I’m not a huge fan of the Marvel Cinematic Universe. But I like the Star Wars franchise even less. I came face to face with this truth when deciding whether to sign up for Disney+. I have a passing interest in Disney's forthcoming Marvel shows—or at least I can imagine myself sitting through WandaVision and maybe even enjoying a Tom Hiddleston Loki drama. The Mandalorian, though, held no appeal at all. Even Werner Herzog's curmudgeonly interviews about how he watches the Kardashians haven’t moved me.
So why do I like the MCU more than Star Wars? I can’t make any great claims for the MCU's superior quality. Endgame was one of the worst movies I've seen this year, and that's from someone who watched both Joker and It: Chapter Two. Both Star Wars films and MCU films are fairly formulaic, loud, long action movies, which lean on nostalgia for emotional payoff. They both solemnly assure you that you can identify evil in the universe by listening for the asshole dressed in the goth outfit to shout, "I am EVIL!" They're both owned by Disney and it shows.
The difference for me is that I never expected anything from the MCU. I read a lot of Marvel comics in my youth, but even at eight I was aware that the quality of story and art varied widely around a fairly low standard. I love Ditko's Dr. Strange, and Miller/Sienkiewicz's Elektra. But those fun, imaginative, highlights are surrounded by an awful lot of Secret Wars tie-ins. I’ve never read a decent Iron Man comic, so Robert Downey Jr.'s witty take on the character was a welcome, if mild, surprise. I hate the crossover films, but crossovers are always exercises in poorly-conceived fan pandering. I knew that going in.
In contrast, I loved the first Star Wars films as a youth—and I haven’t been disillusioned, despite Lucas' best efforts to retroactively gum up the special effects. The first movie, in particular, was a gloriously odd triumph—a big budget action spectacular with the grungy, ramshackle, improvised feel of a B-movie serial. The future was filled with dirty robots, spectacular puppetry, and stilted dialogue recited with mild embarrassment by charismatic actors: Harrison Ford, Carrie Fisher, Peter Cushing, Alec Guinness, James Earl Jones. Rarely have so many bad ideas been rescued so spectacularly by so many talented people.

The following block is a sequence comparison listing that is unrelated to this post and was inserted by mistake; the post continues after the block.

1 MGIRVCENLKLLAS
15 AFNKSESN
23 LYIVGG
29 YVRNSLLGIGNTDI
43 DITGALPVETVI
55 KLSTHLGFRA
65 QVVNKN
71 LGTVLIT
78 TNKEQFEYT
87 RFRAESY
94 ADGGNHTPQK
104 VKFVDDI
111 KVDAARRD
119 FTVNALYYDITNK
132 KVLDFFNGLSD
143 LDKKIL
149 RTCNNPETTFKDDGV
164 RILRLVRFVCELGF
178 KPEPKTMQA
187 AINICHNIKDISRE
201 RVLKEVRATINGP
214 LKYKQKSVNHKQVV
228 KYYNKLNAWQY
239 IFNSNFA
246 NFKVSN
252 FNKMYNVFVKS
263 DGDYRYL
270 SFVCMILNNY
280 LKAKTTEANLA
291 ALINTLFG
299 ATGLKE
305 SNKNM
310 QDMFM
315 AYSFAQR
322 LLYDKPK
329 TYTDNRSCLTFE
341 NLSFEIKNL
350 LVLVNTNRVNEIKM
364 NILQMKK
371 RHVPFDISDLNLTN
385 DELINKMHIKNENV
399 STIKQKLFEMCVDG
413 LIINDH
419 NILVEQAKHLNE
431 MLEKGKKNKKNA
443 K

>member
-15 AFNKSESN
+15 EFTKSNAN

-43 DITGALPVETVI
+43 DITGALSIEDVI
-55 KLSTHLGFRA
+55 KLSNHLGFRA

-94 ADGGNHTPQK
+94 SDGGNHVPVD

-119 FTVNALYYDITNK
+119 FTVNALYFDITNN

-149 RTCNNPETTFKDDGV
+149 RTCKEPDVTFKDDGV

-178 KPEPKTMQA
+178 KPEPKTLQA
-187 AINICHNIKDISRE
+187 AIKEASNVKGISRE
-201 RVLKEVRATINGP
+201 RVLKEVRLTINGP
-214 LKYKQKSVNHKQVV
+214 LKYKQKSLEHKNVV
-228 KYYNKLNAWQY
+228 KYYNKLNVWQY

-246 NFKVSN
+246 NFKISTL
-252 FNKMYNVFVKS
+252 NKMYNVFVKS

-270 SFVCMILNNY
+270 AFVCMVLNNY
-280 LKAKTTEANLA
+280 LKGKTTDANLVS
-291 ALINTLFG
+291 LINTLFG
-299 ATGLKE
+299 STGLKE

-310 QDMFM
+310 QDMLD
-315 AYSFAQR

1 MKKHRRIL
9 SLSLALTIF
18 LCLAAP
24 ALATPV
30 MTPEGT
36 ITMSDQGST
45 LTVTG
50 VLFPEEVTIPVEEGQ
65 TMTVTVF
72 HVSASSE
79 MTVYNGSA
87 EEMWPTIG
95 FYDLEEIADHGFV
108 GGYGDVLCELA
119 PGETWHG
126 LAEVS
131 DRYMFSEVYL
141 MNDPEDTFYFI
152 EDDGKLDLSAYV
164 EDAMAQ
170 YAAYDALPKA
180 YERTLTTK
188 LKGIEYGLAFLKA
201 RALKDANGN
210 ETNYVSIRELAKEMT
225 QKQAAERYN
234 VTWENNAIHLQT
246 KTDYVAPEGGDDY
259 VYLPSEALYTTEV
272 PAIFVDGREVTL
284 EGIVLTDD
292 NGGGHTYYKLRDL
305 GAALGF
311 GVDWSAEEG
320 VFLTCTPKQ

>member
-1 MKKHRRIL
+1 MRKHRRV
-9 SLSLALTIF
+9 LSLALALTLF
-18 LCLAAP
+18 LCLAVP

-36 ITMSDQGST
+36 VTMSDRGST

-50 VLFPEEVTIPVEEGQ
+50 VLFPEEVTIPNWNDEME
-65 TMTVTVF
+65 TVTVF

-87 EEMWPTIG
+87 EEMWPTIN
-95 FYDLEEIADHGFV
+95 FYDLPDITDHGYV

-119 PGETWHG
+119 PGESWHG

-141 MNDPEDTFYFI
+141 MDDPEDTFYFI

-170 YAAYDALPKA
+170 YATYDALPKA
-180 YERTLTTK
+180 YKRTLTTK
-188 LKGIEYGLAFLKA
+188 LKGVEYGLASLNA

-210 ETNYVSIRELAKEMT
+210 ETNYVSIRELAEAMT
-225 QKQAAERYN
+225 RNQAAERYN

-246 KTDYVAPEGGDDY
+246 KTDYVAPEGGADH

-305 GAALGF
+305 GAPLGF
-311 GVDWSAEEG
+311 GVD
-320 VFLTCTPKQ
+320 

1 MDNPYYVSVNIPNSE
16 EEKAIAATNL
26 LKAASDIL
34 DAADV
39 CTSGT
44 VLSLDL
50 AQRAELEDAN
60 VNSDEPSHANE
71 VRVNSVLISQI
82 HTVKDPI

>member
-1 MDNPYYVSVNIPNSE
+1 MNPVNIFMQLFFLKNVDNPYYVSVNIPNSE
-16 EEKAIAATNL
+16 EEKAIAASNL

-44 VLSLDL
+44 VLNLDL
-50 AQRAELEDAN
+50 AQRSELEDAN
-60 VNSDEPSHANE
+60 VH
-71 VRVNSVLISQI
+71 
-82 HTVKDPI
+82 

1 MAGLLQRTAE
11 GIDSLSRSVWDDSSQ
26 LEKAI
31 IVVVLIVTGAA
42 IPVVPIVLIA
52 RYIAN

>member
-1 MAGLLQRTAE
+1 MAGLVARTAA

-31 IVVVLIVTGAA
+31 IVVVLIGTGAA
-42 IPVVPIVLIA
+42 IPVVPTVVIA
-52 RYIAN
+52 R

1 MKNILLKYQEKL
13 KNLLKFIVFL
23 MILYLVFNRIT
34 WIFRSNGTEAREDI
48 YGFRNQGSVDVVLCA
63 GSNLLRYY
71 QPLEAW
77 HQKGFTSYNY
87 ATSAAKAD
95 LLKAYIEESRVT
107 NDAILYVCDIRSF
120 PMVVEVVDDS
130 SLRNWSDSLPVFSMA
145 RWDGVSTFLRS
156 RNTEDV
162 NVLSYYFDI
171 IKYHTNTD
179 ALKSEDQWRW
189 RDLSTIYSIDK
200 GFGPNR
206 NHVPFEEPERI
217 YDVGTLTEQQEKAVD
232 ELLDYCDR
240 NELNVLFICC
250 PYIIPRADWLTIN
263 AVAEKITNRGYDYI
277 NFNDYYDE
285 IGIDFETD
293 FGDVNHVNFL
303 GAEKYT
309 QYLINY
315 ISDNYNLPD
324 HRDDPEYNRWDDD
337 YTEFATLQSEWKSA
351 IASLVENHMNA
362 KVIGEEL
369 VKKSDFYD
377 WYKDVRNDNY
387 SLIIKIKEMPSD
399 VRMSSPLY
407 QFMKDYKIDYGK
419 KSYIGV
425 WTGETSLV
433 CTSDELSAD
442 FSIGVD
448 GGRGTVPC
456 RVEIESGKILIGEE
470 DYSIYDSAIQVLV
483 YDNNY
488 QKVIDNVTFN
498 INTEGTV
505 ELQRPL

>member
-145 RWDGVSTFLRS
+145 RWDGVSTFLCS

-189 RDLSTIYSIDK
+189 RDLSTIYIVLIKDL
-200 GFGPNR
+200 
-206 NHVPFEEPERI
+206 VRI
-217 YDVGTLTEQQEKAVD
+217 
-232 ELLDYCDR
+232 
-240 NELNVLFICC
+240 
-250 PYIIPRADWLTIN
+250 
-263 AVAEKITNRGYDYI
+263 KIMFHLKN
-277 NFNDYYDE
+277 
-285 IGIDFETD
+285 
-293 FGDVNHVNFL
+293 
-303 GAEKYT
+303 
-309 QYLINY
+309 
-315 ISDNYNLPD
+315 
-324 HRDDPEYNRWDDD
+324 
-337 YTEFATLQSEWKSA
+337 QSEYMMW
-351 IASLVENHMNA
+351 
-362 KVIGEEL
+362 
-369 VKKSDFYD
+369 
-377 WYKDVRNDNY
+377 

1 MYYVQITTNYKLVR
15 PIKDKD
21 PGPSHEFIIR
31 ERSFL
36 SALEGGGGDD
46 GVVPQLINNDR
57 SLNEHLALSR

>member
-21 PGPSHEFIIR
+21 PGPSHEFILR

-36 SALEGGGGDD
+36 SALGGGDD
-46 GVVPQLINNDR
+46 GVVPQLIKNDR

The Empire Strikes Back and (at least the first scenes of) Return of the Jedi managed to retain the initial magic. But after that, it's been a struggle. Digital animation has put a polished sheen on the original swampy, tactile future. Ford, Fisher and Jones have never been adequately replaced. And the seat of the pants retro hack plotting has given way to would-be serious world-building and gratuitous re-stagings of storylines and plots from the original. What is the point of a Han Solo story without Harrison Ford? How many times are we going to blow up the Death Star, anyway?
Going to an MCU film, I’m often bored and irritated. But only very occasionally (as with Dr. Strange) do I feel that something I love and care about is blandly desecrated for cash. Star Wars was always a corporate endeavor intended to sell toys. Critics at the time excoriated it for being a tone-deaf rip-off of better films like The Searchers. There's no pure past. Seeing a new Star Wars film is always a bitter reminder that I could be watching the old Star Wars instead. The Force will be with you always, I know. But at some point you wish it would stop.